Now is "not the time" to attending events that could be classed as mass gatherings, such as the Black Lives Matter protest in Dublin on Monday, however well-intentioned, the chief medical officer has warned.
While Covid-19 has been suppressed within the community, it still poses a threat to the lives of many people, Tony Holohan said.
The public health advice is clear on mass gatherings, and they are not "appropriate" at the moment, he added.
“It’s too early. Now is not the time to be attending such events."
The Department of Health understands people's motivations he said, but public health advice has not changed.
Dr Holohan is aware that gardaí are currently investigating the Black Lives Matter protest, he said, adding that those who attended should follow the public health advice around handwashing and respiratory hygiene, and be aware of the symptoms of the virus.
“If you develop symptoms, contact your GP,” he said.
A further eight people diagnosed with Covid-19 have died due to the virus, the National Public Health Emergency Team confirmed on Tuesday, bringing Ireland's death toll to 1,658.
Just 10 new cases of the virus were confirmed yesterday, the lowest number of daily cases since March. However, Dr Holohan said this low figure might be as a result of the bank holiday. There have now been 25,066 confirmed cases of Covid-19 in Ireland.
There have been approximately 500 new cases of the virus confirmed in the last week, of which 54% have been in people aged between 24 and 55 years old.
"While we are doing well, the potential for spread remains present across all regions of the country," Dr Holohan said.
The latest data shows that:
- The median age of confirmed cases is 48 years
- 3,292 cases have been hospitalised, 408 have been admitted to ICU
- 7,986 cases are associated with healthcare workers
- Dublin has the highest number of cases (48% of all cases), followed by Cork (6%)
Almost 50% of people are taking longer than four days from the onset of symptoms to being swabbed, according to Dr Ronan Glynn, the deputy chief medical officer.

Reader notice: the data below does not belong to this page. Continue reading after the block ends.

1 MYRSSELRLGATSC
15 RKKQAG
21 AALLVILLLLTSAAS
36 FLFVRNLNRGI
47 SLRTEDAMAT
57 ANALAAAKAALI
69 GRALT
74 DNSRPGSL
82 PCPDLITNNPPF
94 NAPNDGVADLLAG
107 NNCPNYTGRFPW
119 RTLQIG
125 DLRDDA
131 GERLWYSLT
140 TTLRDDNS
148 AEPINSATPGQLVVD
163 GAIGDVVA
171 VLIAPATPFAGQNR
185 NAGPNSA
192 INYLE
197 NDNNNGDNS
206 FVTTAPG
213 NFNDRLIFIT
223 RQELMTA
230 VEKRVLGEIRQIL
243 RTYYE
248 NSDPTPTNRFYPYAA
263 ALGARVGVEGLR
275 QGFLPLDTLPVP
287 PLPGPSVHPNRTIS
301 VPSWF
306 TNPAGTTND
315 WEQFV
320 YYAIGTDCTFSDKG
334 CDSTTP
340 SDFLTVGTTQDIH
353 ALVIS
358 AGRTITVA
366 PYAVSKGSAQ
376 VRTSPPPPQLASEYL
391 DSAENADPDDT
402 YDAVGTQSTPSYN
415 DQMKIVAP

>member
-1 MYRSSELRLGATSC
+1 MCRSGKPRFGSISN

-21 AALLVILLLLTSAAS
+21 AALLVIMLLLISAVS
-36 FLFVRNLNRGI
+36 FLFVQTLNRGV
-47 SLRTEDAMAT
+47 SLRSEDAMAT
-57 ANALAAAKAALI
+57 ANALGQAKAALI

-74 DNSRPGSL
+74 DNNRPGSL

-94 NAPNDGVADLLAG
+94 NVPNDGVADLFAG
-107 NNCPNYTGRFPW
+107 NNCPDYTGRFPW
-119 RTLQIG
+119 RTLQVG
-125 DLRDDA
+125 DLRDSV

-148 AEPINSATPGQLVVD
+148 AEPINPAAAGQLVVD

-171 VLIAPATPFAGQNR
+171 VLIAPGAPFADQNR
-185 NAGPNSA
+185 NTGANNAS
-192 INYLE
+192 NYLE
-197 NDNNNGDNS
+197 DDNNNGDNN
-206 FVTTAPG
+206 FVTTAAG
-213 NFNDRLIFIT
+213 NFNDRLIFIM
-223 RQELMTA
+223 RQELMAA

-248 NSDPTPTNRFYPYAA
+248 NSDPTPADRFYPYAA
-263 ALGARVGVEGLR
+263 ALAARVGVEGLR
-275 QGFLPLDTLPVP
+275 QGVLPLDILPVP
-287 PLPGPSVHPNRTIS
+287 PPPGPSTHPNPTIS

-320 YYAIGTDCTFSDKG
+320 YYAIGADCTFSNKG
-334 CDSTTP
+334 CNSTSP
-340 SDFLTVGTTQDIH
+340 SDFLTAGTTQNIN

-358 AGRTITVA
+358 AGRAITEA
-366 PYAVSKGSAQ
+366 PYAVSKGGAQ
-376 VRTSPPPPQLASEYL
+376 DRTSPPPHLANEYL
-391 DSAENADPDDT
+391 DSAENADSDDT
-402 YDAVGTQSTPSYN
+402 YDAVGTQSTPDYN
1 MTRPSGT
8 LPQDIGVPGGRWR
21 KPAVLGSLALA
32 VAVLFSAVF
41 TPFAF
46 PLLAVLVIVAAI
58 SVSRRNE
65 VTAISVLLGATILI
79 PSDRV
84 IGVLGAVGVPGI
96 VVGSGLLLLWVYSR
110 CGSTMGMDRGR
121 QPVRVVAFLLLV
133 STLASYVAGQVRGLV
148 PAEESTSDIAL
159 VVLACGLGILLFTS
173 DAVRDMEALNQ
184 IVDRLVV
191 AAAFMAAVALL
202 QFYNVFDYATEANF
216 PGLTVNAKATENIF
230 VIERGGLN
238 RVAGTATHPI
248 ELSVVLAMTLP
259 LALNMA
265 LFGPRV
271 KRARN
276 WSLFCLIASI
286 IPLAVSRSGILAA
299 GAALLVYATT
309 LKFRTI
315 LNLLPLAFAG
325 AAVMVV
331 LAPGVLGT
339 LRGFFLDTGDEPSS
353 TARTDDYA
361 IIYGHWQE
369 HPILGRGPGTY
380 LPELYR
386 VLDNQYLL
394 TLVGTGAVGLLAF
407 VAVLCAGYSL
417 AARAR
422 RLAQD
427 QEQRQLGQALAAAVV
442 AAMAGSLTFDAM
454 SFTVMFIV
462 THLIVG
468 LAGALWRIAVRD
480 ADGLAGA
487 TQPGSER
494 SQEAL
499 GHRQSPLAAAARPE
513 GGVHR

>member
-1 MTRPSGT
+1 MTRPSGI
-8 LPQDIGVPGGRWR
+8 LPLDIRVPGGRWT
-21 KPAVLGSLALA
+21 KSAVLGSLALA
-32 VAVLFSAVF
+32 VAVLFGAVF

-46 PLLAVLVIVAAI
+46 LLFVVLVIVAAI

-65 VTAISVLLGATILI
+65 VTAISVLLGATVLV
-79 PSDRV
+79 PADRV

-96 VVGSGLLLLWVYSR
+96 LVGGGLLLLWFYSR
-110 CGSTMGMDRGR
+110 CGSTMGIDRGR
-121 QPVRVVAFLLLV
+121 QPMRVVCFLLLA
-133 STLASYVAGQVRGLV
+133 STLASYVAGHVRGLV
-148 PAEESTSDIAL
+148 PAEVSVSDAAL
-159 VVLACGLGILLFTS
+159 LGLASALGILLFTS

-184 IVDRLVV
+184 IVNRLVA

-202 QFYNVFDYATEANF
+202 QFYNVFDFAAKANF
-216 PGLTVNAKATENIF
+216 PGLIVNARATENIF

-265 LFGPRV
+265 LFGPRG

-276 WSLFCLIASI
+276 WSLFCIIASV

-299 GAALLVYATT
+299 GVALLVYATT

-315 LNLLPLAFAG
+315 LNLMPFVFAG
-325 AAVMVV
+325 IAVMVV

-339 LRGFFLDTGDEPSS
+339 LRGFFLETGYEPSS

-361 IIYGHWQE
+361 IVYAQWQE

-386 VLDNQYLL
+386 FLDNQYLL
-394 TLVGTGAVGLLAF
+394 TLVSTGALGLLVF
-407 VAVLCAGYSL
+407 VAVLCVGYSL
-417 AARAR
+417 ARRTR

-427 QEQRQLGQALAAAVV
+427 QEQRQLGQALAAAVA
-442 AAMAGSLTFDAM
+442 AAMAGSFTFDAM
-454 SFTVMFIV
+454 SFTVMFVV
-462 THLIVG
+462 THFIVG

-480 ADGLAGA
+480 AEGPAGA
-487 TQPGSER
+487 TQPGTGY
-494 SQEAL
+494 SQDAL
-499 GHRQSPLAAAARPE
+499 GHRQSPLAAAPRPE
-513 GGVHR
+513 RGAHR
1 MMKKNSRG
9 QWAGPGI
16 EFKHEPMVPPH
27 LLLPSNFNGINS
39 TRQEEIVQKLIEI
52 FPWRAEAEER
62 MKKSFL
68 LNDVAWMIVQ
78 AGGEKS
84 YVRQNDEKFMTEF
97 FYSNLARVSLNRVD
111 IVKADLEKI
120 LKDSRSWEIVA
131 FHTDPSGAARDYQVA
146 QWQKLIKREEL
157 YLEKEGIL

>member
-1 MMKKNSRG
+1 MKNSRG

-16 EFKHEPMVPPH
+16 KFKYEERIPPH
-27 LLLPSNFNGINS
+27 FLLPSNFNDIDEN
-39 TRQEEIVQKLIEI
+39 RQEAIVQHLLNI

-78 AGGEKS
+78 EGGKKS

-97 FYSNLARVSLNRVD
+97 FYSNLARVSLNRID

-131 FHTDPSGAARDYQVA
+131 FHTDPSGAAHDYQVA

Meanwhile, a further 36,200 people have returned to work in the last week, with numbers claiming the Pandemic Unemployment Payment now down to 543,200.
That figure is down from a peak of 598,00 at the beginning of May, with the weekly cost of the payment at €190 million.
The assistant general secretary at the Department of Taoiseach, Liz Canavan, said that another 28,400 people have notified the Department of Social Protection that they are returning to work. Of those, 21,100 will receive their last payment this week.
However, over half a million people are now in receipt of the temporary wage subsidy scheme, figures show. In total, 508,100 people have received at least one payment through their employer towards their salary.
Minister for Employment Affairs and Social Protection Regina Doherty said the fall in claims reflected the first phase of reopening the Irish economy.
“The peak demand for the Pandemic Unemployment Payment has passed in parallel with the flattening of the Covid-19 curve and each week, if the current progress on the health front holds firm, we will see an incremental drop on the numbers in need of this assistance. However, not everybody will be getting back to work in the first phases of the reopening of our society and, as I confirmed in the Dáil last week, the Pandemic Unemployment Payment will extend beyond the original June end date."